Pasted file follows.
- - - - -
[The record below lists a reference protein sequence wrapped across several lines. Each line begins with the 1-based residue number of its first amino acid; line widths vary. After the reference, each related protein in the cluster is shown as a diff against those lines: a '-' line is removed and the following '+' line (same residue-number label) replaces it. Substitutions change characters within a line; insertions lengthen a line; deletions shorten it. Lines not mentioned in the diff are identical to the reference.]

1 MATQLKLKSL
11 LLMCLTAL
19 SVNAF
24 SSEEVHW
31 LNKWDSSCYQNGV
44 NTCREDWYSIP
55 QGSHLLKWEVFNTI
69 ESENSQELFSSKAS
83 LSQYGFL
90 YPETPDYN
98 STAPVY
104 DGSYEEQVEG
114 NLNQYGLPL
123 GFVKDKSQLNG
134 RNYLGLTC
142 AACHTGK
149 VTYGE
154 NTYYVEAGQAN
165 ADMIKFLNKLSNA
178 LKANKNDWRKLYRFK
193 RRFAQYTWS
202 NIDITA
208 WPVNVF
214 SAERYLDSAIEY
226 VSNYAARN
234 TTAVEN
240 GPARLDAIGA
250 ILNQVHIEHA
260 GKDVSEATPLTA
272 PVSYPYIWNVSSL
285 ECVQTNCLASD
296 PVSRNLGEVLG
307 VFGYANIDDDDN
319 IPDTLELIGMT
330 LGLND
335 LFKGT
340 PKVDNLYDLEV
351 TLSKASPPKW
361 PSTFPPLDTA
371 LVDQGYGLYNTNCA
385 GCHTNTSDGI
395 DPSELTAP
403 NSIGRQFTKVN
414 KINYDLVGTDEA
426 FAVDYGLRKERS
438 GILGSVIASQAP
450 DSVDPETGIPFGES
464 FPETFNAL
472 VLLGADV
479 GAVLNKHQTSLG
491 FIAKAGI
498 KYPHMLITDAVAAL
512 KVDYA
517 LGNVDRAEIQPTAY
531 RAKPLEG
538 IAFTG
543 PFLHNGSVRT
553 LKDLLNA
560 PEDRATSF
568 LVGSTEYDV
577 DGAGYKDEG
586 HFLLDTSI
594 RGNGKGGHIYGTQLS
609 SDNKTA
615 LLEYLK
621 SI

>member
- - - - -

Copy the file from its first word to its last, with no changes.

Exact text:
[The record below lists a reference protein sequence wrapped across several lines. Each line begins with the 1-based residue number of its first amino acid; line widths vary. After the reference, each related protein in the cluster is shown as a diff against those lines: a '-' line is removed and the following '+' line (same residue-number label) replaces it. Substitutions change characters within a line; insertions lengthen a line; deletions shorten it. Lines not mentioned in the diff are identical to the reference.]

1 MATQLKLKSL
11 LLMCLTAL
19 SVNAF
24 SSEEVHW
31 LNKWDSSCYQNGV
44 NTCREDWYSIP
55 QGSHLLKWEVFNTI
69 ESENSQELFSSKAS
83 LSQYGFL
90 YPETPDYN
98 STAPVY
104 DGSYEEQVEG
114 NLNQYGLPL
123 GFVKDKSQLNG
134 RNYLGLTC
142 AACHTGK
149 VTYGE
154 NTYYVEAGQAN
165 ADMIKFLNKLSNA
178 LKANKNDWRKLYRFK
193 RRFAQYTWS
202 NIDITA
208 WPVNVF
214 SAERYLDSAIEY
226 VSNYAARN
234 TTAVEN
240 GPARLDAIGA
250 ILNQVHIEHA
260 GKDVSEATPLTA
272 PVSYPYIWNVSSL
285 ECVQTNCLASD
296 PVSRNLGEVLG
307 VFGYANIDDDDN
319 IPDTLELIGMT
330 LGLND
335 LFKGT
340 PKVDNLYDLEV
351 TLSKASPPKW
361 PSTFPPLDTA
371 LVDQGYGLYNTNCA
385 GCHTNTSDGI
395 DPSELTAP
403 NSIGRQFTKVN
414 KINYDLVGTDEA
426 FAVDYGLRKERS
438 GILGSVIASQAP
450 DSVDPETGIPFGES
464 FPETFNAL
472 VLLGADV
479 GAVLNKHQTSLG
491 FIAKAGI
498 KYPHMLITDAVAAL
512 KVDYA
517 LGNVDRAEIQPTAY
531 RAKPLEG
538 IAFTG
543 PFLHNGSVRT
553 LKDLLNA
560 PEDRATSF
568 LVGSTEYDV
577 DGAGYKDEG
586 HFLLDTSI
594 RGNGKGGHIYGTQLS
609 SDNKTA
615 LLEYLK
621 SI

>member